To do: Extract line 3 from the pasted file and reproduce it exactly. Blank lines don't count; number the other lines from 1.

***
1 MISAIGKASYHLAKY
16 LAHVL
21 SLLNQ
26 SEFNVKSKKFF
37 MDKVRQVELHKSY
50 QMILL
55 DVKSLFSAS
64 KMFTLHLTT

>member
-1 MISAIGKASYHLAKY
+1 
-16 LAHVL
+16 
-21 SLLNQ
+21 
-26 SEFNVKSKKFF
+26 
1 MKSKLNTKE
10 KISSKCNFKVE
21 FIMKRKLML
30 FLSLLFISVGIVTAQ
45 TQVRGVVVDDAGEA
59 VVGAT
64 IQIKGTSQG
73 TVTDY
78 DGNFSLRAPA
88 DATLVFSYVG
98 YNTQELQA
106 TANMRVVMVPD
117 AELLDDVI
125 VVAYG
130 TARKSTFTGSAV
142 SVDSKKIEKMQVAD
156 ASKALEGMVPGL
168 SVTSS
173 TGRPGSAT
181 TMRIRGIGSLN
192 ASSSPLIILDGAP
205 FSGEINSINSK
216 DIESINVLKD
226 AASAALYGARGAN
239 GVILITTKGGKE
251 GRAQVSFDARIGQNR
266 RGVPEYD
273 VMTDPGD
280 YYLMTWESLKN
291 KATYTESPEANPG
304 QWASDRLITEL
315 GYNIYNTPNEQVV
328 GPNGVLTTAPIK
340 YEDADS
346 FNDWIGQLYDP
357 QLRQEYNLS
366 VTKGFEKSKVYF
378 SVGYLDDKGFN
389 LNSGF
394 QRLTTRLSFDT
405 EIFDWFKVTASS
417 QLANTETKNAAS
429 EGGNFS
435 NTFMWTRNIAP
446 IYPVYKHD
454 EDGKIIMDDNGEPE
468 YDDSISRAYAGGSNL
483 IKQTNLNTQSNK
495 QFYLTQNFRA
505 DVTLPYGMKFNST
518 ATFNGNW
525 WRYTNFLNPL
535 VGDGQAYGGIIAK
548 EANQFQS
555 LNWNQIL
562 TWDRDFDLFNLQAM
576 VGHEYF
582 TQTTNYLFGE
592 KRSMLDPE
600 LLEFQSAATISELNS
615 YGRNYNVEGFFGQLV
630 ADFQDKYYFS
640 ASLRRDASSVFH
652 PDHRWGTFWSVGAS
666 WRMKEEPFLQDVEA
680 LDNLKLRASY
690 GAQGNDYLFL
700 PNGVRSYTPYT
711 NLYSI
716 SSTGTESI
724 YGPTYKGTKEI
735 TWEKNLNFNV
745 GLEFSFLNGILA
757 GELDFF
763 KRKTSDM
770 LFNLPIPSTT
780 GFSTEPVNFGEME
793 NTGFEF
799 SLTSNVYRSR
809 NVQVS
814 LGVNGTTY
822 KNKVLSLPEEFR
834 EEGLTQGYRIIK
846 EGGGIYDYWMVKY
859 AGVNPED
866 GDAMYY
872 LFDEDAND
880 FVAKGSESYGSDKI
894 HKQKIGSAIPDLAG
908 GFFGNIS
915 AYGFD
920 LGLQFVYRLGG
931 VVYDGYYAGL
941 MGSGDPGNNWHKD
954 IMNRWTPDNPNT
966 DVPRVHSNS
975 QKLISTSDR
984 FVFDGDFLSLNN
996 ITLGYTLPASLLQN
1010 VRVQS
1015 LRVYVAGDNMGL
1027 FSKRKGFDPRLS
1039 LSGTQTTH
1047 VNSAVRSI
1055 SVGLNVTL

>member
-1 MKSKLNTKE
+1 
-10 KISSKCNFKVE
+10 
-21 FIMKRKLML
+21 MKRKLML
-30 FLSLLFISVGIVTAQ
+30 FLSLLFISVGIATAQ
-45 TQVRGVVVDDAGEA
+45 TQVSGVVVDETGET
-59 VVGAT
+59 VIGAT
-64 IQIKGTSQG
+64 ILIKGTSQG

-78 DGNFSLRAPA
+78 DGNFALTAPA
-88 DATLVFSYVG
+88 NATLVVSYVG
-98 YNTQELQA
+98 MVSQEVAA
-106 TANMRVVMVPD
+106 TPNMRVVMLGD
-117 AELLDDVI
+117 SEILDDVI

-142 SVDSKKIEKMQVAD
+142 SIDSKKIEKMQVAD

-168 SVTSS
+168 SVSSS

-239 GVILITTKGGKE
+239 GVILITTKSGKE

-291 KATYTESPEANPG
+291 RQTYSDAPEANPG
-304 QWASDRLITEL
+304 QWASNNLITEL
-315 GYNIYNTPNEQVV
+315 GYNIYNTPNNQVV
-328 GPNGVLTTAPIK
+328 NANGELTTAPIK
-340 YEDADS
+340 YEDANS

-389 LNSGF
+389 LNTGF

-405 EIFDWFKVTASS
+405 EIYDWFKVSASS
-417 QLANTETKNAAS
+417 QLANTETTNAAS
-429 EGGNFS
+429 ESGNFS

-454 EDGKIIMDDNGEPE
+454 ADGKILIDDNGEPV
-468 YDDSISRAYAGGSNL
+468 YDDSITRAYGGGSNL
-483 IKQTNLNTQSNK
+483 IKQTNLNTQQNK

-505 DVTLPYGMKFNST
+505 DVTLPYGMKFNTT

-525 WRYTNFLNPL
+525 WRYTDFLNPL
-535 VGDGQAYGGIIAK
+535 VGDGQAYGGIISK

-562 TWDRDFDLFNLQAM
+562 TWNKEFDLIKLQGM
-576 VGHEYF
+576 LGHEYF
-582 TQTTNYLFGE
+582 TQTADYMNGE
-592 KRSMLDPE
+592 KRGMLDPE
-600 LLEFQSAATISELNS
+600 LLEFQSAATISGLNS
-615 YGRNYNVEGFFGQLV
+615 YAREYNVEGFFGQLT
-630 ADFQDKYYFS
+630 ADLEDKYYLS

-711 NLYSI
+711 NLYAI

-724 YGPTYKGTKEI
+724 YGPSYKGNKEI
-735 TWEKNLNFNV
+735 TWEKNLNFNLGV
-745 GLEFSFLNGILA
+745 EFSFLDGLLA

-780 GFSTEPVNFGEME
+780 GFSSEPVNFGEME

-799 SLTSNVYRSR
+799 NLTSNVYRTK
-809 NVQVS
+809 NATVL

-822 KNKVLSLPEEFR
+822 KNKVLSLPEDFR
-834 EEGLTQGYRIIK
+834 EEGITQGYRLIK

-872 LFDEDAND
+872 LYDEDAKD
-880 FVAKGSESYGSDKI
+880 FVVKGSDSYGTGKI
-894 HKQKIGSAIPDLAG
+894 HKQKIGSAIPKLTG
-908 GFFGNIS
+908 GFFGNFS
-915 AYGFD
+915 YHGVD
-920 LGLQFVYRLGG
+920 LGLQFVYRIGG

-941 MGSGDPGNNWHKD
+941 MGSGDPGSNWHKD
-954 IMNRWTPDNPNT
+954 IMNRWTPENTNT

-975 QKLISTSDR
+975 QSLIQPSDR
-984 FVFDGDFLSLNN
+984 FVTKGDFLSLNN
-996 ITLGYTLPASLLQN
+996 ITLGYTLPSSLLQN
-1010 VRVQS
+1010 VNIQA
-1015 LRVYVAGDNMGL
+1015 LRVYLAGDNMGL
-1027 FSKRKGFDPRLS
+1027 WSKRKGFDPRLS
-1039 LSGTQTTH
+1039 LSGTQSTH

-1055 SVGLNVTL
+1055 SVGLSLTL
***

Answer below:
21 SLLNQ